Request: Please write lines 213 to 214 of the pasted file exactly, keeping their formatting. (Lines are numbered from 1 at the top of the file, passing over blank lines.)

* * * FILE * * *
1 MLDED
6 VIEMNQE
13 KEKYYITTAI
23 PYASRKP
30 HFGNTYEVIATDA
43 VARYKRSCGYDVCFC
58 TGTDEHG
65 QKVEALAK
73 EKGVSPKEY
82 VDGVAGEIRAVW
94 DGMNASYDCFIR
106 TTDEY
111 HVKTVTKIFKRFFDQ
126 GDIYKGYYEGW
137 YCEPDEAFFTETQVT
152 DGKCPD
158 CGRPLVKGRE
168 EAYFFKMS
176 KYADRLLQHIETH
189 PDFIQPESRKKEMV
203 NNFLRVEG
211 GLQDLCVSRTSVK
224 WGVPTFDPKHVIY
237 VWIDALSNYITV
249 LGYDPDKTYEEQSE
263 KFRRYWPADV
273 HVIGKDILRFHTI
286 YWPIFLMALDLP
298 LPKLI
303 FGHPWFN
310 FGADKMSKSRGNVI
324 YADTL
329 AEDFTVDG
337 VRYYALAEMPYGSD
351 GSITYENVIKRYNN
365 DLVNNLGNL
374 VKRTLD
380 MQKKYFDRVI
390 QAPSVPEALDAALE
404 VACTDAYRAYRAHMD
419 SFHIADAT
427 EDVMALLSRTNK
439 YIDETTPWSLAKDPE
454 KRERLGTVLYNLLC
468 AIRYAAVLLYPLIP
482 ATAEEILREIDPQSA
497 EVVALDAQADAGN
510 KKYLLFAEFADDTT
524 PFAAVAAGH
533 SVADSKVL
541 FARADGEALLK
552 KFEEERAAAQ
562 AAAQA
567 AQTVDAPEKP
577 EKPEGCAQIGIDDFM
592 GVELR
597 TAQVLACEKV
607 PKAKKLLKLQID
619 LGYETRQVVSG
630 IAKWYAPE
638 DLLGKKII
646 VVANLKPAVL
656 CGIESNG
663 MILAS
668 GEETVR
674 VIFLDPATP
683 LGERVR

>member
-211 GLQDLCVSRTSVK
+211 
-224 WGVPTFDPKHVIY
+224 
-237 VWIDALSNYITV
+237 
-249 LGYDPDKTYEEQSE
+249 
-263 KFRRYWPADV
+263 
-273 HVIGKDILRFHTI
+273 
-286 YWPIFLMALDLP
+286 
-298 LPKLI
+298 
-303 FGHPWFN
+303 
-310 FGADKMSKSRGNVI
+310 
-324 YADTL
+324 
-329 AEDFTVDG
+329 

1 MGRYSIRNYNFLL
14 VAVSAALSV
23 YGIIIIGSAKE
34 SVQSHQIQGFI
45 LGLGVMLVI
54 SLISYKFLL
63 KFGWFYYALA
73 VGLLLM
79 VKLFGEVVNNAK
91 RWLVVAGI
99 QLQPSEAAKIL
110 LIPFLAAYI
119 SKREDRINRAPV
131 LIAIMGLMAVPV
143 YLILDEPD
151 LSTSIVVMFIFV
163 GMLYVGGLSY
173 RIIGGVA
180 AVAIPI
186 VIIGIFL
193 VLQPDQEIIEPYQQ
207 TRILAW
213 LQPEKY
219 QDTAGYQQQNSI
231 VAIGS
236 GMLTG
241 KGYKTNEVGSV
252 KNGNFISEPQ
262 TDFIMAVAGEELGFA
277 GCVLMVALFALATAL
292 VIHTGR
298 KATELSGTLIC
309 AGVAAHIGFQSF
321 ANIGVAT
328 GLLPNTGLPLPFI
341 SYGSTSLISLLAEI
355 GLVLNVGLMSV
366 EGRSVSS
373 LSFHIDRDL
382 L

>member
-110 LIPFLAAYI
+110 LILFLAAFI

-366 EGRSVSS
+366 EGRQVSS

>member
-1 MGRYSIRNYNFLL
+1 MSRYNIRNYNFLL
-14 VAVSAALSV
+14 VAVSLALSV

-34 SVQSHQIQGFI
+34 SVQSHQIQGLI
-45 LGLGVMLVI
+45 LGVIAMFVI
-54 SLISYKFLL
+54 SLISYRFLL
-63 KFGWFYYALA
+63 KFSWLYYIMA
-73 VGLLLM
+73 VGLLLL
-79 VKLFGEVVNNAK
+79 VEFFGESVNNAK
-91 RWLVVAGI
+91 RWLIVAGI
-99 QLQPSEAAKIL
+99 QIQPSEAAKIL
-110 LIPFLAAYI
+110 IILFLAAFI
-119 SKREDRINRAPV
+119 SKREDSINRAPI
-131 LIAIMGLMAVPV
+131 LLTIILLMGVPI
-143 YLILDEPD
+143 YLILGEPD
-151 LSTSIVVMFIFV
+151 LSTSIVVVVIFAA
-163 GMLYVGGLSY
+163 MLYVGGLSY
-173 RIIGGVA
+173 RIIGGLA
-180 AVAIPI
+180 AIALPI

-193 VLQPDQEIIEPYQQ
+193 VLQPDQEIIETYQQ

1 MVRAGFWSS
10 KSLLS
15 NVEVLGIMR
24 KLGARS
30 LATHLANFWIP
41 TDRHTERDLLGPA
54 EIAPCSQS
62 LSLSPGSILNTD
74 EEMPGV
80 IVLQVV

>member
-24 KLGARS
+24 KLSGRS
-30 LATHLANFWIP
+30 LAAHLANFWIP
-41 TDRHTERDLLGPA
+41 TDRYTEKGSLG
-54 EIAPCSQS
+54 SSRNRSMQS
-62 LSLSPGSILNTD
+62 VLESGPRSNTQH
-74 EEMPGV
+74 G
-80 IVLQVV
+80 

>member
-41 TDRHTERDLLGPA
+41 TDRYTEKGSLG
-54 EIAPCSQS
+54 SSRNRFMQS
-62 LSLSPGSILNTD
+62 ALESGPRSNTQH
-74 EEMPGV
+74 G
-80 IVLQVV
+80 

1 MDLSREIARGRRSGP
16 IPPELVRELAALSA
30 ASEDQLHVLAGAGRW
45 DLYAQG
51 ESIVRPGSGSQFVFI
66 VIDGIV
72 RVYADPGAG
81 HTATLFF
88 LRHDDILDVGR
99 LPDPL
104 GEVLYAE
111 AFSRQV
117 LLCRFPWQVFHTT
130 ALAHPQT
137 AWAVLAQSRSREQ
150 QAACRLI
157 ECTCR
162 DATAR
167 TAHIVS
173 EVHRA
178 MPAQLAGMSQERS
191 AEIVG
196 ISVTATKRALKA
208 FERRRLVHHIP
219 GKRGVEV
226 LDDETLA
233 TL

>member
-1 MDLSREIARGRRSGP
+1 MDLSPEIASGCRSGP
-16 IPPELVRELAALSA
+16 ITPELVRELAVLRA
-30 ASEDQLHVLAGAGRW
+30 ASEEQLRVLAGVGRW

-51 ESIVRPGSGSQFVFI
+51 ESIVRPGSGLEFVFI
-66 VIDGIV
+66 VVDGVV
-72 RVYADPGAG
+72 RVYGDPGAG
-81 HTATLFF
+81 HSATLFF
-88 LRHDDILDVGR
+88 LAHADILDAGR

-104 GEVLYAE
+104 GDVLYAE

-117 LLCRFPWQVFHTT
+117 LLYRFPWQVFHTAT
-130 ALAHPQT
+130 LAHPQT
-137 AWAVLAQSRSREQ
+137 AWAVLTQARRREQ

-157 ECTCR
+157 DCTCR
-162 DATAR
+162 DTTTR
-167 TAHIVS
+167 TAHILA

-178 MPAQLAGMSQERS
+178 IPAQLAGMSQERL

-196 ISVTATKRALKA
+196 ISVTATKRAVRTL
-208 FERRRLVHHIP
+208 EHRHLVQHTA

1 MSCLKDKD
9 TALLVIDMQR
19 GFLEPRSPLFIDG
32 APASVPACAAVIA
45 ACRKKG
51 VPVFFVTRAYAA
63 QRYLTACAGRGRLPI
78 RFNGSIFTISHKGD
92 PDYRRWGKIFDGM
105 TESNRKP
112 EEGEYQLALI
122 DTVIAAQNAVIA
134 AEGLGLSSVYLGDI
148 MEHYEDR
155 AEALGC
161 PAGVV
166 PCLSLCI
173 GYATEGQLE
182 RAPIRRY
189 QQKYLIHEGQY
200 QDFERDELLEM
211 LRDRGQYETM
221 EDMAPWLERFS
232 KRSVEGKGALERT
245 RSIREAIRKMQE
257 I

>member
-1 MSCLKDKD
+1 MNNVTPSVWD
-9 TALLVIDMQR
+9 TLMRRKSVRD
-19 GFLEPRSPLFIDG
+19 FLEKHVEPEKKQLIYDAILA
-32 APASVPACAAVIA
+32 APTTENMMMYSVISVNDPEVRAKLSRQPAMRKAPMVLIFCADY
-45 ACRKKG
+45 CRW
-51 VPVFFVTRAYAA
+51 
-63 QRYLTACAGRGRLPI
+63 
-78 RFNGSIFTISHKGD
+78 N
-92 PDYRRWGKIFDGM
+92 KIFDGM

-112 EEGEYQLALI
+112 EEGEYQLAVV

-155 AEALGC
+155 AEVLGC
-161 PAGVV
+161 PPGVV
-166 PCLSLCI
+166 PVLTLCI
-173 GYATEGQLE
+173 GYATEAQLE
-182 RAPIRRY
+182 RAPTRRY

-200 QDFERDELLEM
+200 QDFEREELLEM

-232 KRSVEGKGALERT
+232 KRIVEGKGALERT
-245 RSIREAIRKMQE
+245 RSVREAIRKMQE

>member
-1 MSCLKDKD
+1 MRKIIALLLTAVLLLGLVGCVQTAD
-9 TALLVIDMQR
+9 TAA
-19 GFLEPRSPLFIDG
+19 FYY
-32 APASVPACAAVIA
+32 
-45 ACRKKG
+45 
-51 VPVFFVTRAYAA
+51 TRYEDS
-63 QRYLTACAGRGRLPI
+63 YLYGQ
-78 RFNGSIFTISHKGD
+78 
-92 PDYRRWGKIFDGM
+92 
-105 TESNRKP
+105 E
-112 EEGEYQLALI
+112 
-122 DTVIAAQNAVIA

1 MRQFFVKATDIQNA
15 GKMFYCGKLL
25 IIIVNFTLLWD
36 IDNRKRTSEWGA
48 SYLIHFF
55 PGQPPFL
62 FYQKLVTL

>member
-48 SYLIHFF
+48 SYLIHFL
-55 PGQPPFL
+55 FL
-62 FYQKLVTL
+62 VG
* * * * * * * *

1 MDLSREIARGRRSGP
16 IPPELVRELAALSA